• GetRealBW

    @Apple Pie

    You said:
    “Men of other communities are forced to step up and be a man because they know that heir women will not mess with them until they have their stuff together.”

    I question how often you have even been around other races to have any idea of what you’re talking about at this point. Nobody requires non-Black boys to step up and “be a man” beyond his immediate family and…wait for it…HIMSELF. There is no secret agreement within the non-Black female collective that they won’t mess with a man unless he has his stuff together. Non-Black men aspire to be more for THEMSELVES, and driving that home their communities don’t give them the women of their race to blame if they don’t. If men fail its because they failed, not because some women didn’t come along and force them to be something. Da hell? Think about this, the Latino community also has a high oow birthrate yet those kids have less of a chance of growing up in a single parent household because Latino men actually marry their women and feel obligated to take care of their seed! And there is an entire community behind him, female AND male, who reinforce that at every turn. That is all there is to it, men’s actions are not predicated on women’s. Everybody is an independent person and is held accountable for themselves and their actions. That’s called instilling personal responsibility.

    The very idea that Black women are supposed to award Black men with treats (ie sex) in order for them to behave like decent human beings who can even take care of their own flesh and blood should be insulting to Black men. But you know what, I think many Black men are incredibly happy that women like you talk this stuff that puts everything on women because it makes their life incredibly easy. They never have to aspire on their own, consider morality beyond what they can get away with, or be responsible for any of their actions as long as they can point to the idea that someone (BW) ‘allowed’ them to act that way. Furthermore it always gives them a go to blame for their failures–the BW.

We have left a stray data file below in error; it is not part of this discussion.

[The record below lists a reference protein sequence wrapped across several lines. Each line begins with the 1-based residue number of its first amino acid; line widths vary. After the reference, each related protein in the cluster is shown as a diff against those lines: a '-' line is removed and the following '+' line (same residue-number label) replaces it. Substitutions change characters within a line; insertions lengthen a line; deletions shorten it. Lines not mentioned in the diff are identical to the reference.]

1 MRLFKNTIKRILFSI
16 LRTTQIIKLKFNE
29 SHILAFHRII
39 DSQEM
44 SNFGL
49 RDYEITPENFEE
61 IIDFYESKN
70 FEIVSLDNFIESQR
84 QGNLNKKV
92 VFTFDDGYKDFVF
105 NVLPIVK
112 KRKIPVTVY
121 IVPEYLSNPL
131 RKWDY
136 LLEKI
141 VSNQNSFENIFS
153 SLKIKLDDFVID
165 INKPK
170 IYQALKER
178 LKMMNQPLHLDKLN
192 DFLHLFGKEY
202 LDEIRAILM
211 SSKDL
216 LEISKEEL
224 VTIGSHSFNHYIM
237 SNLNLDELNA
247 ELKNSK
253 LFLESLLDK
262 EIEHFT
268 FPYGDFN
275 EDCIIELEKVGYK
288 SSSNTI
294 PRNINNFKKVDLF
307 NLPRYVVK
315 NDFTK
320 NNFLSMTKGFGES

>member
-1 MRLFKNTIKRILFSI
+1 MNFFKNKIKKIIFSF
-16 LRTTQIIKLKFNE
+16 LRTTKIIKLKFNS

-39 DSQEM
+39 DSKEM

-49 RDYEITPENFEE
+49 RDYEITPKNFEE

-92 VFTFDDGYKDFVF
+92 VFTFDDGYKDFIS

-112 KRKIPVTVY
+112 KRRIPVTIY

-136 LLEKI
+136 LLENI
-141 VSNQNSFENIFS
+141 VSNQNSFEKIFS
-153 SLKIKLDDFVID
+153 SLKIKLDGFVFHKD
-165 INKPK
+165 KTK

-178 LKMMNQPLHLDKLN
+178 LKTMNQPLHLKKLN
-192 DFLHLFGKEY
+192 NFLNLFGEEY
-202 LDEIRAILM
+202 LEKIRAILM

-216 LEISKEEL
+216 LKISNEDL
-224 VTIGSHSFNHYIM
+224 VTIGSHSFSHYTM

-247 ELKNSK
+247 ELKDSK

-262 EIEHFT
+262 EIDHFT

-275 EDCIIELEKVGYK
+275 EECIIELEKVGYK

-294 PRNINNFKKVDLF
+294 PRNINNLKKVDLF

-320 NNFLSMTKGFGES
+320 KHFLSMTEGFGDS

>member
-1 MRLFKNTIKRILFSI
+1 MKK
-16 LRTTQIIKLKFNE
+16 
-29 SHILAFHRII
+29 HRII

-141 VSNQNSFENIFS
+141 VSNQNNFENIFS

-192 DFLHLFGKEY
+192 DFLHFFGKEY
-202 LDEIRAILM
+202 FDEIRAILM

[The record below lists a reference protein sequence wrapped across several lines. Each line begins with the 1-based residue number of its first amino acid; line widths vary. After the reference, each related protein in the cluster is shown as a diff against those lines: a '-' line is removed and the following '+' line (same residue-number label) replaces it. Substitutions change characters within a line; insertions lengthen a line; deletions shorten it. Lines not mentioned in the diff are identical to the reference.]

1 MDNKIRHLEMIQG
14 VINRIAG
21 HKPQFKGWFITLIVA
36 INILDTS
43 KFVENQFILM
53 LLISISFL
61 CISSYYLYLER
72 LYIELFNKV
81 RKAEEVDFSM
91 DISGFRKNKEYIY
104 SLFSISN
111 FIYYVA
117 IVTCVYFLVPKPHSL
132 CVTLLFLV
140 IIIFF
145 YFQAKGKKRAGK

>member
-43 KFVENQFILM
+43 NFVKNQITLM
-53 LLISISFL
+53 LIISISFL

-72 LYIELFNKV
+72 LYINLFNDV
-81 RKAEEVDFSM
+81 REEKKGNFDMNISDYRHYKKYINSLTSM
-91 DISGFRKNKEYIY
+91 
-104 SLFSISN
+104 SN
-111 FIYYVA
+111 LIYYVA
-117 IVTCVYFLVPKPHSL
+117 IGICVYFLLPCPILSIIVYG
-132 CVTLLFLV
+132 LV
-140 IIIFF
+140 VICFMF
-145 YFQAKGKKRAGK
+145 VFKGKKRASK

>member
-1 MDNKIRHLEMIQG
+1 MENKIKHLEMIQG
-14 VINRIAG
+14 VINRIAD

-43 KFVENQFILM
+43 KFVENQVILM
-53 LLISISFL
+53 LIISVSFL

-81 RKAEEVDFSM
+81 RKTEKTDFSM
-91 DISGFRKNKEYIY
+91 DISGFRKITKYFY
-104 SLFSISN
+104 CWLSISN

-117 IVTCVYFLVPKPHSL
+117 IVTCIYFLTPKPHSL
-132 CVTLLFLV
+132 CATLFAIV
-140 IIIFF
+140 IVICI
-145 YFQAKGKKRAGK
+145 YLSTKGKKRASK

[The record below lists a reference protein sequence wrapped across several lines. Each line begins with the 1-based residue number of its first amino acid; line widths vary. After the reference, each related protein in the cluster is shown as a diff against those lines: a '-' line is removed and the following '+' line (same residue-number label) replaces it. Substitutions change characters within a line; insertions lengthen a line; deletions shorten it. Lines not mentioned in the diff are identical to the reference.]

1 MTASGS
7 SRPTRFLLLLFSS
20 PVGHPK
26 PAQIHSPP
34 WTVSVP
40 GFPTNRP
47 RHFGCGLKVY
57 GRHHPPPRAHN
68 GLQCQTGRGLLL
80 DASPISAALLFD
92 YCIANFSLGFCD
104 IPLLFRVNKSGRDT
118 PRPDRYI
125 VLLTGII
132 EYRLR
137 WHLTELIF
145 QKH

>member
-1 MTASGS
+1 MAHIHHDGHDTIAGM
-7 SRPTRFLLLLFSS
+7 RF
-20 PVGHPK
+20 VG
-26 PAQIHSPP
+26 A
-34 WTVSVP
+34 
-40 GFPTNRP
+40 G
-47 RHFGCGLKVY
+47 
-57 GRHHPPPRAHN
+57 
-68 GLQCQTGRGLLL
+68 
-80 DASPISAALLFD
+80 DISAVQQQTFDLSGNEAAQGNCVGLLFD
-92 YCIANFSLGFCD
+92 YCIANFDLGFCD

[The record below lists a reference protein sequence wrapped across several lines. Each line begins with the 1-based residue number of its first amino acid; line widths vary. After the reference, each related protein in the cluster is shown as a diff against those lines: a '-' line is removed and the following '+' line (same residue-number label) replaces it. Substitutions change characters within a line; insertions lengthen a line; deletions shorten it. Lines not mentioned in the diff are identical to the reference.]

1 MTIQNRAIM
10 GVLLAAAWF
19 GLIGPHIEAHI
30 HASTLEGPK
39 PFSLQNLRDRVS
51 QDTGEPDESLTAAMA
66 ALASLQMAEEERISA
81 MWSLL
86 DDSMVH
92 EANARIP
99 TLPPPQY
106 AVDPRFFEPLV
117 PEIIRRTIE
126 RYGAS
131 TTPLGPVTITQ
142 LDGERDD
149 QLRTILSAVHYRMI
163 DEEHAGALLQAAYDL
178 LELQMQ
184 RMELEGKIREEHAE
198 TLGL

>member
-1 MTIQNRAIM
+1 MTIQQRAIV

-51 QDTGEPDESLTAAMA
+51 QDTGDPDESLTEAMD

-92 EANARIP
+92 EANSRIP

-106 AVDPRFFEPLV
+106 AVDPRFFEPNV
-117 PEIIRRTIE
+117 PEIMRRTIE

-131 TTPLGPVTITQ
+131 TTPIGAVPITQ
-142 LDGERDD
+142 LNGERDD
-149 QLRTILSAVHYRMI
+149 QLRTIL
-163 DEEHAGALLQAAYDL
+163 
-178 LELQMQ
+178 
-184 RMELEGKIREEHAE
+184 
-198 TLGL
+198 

I mean really. Picture white women en masse blaming themselves for white men not taking care of the children they chose to create with them. Get real honey!

    • Chelley5483

      Damn right GetRealBw..

      I give my daughter three marshmallows from the lucky charms box every time she uses the potty, wipes and washes her hands properly. She is three years old and simple rewards like that are appropriate for her age group. It’s a fun game we have.

      There is no way I’m treating a grown ass man with a developed adult brain, capable of making decisions and maturely handling the responsibilities that comes with those decisions, like a three year old. If he’s a good boy, he gets lucky charms, not a good boy, refrain from dispensing lucky charms? Otherwise this boy’s pissing on any and everything? Get the whole hell out of here..

  • joe

    The reason some commenters have talked about predatory behavior in non-black men is because quite a few women on this board have stated that this type of behavior is unique to black men. That is simply untrue. This year alone, millions of women in India took to the streets to protest widespread rape and street harassment after a young woman was gangraped on a bus. Japan was forced to create women-only subway cars to protect schoolgirls from the sexual assaults of Japanese businessmen. Egypt, Brazil, Indonesia, Malaysia and other countries have also created women-only public transit because of rampant sexual assault. In 2008, Mexico started women-only buses to combat rampant groping. These facts may not be convenient for those who want to spread the propaganda that only black men engage in this type of behavior. But how can a problem be solved without acknowledging its scope?